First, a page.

Παρασκευή, 27 Ιουλίου 2012

Η Καλλιπάτειρα (english)



Niki Filopoulou

1st special Olympic award
20th Pan-Hellenic Story Competition 20ος
“Sikeliana 2004”
Award date: 31 October 2004


The day was full of aromas, joyful. The golden wings of the sun had hugged Rhodes tight, the emerald island of Aegean Sea, which carried through the eons the name of Athens’s king, the mythical Aegeas. From the pastures and the fishing fields, men, women and children made their way to the big harbour in the early evening and longed to wave farewell to Diagoras and his sons, Akousilaos, Damagitos and Dorieas, his daughter Fereniki and her son Efkleas, who would sail for the far away Olympia,
to take pride in Peisidoros, his daughter’s Kallipateira’s son, who for the first time would participate in the prestigious Olympic Games. Diagoras had instilled in his children and grandchildren the Olympic ideals. Winner in the Pan-Hellenic and local athletic games, he had been crowned with the branch of the sacred Hercules’s olive tree, but also with laurel, with palm tree leaves, with wild celery and myrtle.

Inside the manor for months they were all busy preparing all that was necessary for the big trip. Kallipateira, widowed at a very young age, cared for and thought only of her son. She educated him as well as she could and willed him to follow in the steps of her father, Diagoras, the Olympic Games winner. Her dream was to see him crowned with victory’s wild olive branch. For this reason from break of dawn till sunset she was present at his training. She even had bet that she would enter at the Stadium in Olympia to admire him at the moments he would compete in the games.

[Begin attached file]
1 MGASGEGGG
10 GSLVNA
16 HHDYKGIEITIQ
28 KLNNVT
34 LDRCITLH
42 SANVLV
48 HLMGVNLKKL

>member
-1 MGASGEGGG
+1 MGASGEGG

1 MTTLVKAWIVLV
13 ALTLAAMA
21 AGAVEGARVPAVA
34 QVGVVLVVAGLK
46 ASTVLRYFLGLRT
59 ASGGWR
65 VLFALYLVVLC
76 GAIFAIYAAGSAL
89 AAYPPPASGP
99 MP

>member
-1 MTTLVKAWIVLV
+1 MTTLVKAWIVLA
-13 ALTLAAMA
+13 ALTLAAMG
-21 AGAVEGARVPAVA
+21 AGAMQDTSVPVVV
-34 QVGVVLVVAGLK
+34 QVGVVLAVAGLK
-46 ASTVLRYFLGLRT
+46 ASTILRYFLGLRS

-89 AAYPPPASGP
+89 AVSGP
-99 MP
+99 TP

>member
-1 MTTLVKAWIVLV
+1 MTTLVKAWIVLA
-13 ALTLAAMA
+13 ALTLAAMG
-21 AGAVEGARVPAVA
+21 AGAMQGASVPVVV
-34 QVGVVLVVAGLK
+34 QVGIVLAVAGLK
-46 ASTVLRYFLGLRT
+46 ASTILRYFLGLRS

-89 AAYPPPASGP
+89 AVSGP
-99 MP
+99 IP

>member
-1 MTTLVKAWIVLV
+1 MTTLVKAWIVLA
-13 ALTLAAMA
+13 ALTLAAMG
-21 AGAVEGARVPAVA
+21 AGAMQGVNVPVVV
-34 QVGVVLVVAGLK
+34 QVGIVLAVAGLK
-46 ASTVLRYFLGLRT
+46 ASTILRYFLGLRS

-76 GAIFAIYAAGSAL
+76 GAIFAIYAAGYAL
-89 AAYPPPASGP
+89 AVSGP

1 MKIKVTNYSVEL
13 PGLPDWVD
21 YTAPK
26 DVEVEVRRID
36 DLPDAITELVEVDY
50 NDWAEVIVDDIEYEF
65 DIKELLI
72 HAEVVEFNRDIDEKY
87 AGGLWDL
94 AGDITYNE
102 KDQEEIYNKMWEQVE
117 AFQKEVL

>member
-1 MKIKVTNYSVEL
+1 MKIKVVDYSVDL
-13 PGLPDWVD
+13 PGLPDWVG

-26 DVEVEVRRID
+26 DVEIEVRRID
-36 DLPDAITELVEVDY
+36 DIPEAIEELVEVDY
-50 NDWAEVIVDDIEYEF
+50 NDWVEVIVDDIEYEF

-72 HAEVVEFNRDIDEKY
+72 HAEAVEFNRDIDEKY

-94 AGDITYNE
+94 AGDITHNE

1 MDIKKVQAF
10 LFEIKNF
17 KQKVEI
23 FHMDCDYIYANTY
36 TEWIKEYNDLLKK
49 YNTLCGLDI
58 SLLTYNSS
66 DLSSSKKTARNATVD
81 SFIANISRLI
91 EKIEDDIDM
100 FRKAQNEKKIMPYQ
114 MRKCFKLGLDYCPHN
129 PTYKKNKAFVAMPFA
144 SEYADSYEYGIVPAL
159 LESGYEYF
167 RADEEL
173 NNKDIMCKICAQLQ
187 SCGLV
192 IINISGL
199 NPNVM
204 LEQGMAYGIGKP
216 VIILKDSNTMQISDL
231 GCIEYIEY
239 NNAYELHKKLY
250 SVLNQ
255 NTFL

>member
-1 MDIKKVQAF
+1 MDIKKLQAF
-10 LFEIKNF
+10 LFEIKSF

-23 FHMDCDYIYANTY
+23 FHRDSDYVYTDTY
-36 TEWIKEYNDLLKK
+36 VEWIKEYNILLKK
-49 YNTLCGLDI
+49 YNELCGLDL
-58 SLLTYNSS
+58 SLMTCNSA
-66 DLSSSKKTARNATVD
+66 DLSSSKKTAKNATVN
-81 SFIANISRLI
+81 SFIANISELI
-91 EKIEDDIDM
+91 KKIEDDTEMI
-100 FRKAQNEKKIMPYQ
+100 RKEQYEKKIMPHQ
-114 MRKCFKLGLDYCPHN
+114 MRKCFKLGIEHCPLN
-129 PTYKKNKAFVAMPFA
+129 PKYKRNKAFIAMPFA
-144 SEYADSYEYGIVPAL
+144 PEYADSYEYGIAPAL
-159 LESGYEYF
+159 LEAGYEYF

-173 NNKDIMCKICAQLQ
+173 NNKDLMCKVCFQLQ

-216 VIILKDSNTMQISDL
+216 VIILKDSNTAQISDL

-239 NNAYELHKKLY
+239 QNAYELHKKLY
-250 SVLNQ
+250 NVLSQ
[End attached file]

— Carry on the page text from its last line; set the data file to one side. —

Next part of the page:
To hear the pointless words she was saying, young and old men shook their heads in sorrow. For sure, they thought, her husband’s death had deprived her of her sanity and made her believe that the impossible could happen. Because it was known that the sacred law of Ilida would not permit the married women come close to Olympia, enter the holy Alti and watch the games. Breaking of the law was punishable by throwing off from Typaion Mountain. Only for the priestess of goddess Demeter Haminis the prohibition was not valid, and she was allowed to watch the games from an honorary throne.
Agasos, Kallipateira's nurse, was deeply sad for the decision her ‘daughter’ had carelessly taken. Her soul tore to pieces because she had raised her since she was a baby. But the lady did not pay any attention to the old nurse’s fears, nor would she listen to her words. So, from that day the old nurse, with a heavy heart, supervised the preparations for the long journey. What else could she do!
Three months before the beginning of the Olympic Games, trumpeters and libation-priests, heralds of Olympia, went around the villages, cities and islands. They even went outside Greece to invite athletes, gymnasts and common people to the Olympic Games. They brought the Olympic Flame and they cried out the  T r u c e  during the  S a c r e d   D a t e, that Ilida would impose one month before and one month after the Olympic Games so the athletes and the people could travel with safety to and from leaving the Games.




In the manor’s big parlour a respectable old man, close family friend, was offered his advice as the nurse eavesdropped   .
- Kallipateira, you need to have your eyes open and your ears bended when you set your foot on the sacred Alti of Olympia.
- My dear Ionas, thank you for caring for me. But don’t think something bad will happen, because, if something goes wrong I will immediately leave, but don’t worry. I will enter freely in the Stadium since during the month of the athletes’ preparation everyone in Olympia will know that I am the trainer of the athlete Peisidoros.
Hearing to those words, Agaso, makes her presence noticed and enters the conversation.
- My daughter, what has entered your mind and you are not willing to change it, demands guts and a lion’s heart.
- Agaso, I want to take pride of my only son too, when the olive branch will worthily adorn his head. Only for that sacred moment I defy Helias’ laws, even death. And since Kallianaktas, his father, has passed away, all the time it has been I who trained him hard. Don’t I have the right to be beside the winner? Don’t I have the right to share his joy? Where did you see the opposite written ?